To prepare you for what I think will be the next round of idiocy in the health-care debate, let's talk a bit about evidence-based medicine. It is pretty much what it sounds like, making medical decisions based on prognostic models built upon observed phenomena. In short, we believe this pill will work because when other people have taken it they experienced the desired outcome more frequently than can be explained by random chance.
Sounds logical enough, and you might think that this is the rational basis for all of medical practice. You'd be wrong. There's a major effort afoot in medical practice to move to evidence-based protocols, and it's been relatively quiet until we discovered that it doesn't make sense to do routine mammograms before age 50.
What does "doesn't make sense" mean? It means that the risks outweigh the benefits. In the case of mammograms the harm done from false positive results, and the burden of doing the procedure, harms more people than are helped by the early detection of tumors in the 40-50 year old age group. That's not an opinion, or a carefully-considered judgment, it is a fact. We can see this in the data. It doesn't require interpretation, it is as plain as the sunrise.
This cold, hard, fact is on a collision course with American medical consumerism, which operates on the notion that more is better, saving a life from preventable illness is worth any sacrifice, that we all deserve to get as much medicine as we might need--consequences and costs to others be damned.
In my opinion, much of the blame for this selfish and fearful mindset lays with the medical community itself, which because of "choice" and "market forces" has been placed in the position of having to appeal to patient preferences and shy from patient aversions, as if health-care was a consumer product. Insurance packages are advertised in terms of what and how much the consumer can get rather than how positive the outcomes will be. When hospitals and other organizations spend money telling people how comfortable they will make them rather than how healthy they will make them, you end up with the pickle we are in.
I am reminded of Dr. Grieve's magic pills. Dr. Grieve was a Texas country doctor who I had the good fortune of working with when I was a nursing student. I was caring for one of his patients in the hospital when I was puzzled about why the patient kept expressing a preference for getting discharged so she could go back to taking Dr. Grieve's pills. We had a full pharmacy in the hospital I was training in, I couldn't imagine why she would have to stop taking something that brought her such benefit while she was hospitalized, but she told me there was only one pharmacy in some little town that dispensed them, and she couldn't take them when she was in the hospital because she couldn't get out of bed. I told her I'd bring her whatever she needed and she looked at me impatiently and informed me that wasn't the problem. The problem was she couldn't go outside. I was baffled by this, but she seemed to think I was the idiot here, so I let it drop at that, being the nursing student and all.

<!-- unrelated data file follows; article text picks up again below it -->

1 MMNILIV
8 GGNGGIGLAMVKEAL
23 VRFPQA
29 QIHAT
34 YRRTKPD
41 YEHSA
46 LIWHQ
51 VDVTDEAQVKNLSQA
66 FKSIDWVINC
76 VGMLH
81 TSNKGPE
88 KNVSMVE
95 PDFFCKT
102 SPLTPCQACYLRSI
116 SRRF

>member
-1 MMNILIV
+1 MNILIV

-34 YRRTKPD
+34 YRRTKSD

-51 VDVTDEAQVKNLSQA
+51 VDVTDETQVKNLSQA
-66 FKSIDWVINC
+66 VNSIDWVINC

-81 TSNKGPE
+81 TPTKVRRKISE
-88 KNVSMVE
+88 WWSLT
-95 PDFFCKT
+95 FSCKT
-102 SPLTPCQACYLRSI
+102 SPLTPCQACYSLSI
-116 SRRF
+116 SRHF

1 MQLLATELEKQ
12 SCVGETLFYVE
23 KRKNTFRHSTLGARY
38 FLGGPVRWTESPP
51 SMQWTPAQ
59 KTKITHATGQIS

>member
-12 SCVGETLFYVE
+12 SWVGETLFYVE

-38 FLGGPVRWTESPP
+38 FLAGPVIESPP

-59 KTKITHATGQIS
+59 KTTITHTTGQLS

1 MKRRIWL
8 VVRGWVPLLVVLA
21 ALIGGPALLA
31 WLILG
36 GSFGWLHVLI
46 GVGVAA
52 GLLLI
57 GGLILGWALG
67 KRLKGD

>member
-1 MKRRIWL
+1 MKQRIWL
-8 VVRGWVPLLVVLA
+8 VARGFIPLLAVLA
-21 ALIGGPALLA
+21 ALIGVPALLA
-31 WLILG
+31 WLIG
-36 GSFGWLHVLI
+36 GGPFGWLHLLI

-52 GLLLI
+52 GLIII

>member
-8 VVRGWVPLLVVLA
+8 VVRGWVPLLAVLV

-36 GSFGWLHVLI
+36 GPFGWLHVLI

I asked Dr. Grieve about it. He smiled broadly and fished a prescription bottle out of his bag, the label read "Take one daily after 30 minutes of vigorous walking." She couldn't take them in the hospital because she couldn't do the walking. He then told me, in all seriousness, that he never tried a new drug with a patient to treat a chronic illness until the chronic condition had failed to improve with these pills. If someone tried to take them without doing the walking, he just told them they wouldn't work without the walking. If they still wouldn't walk, he knew where he was with that patient and approached his plan differently.
No wonder I didn't see many of his patients during training. The pills, of course, were placebos.
That's evidence-based medicine. Try selling that on a billboard.
What I expect is going to happen is something analogous to the idiocy over death panels and the like. Those that are given to protect the interests of investors in health insurance companies will start to assert that this is yet another way that the government is going to ration health-care. That's not true, the new recommendations, if adopted (which they won't be), would save lives and reduce suffering. Fewer procedural-related deaths and injuries mean lower costs. That's not a theory, you can see it in the data, but it won't matter because people who are accustomed to the "more is better" model of consumerism in health-care are understandably going to see less as worse.
Sadly, the truth is that less is often better. Diagnostic screening procedures are not absolutely safe, nor are they absolutely accurate. Biopsies sometimes cause problems, and resources that are used in pursuit of a false positive (a determination that there is disease when there in fact is not) are resources wasted. With a lot of data, we can reliably predict when the risks outweigh the benefits. That's all these recommendations are about, but that's not how they will be seen by a public that feels cheated when some rich guy can get a full body scan and their insurance company won't pay for it. No one ever talks about the rich guy with the full body scan that ends up dying from a MRSA infection acquired after a useless biopsy.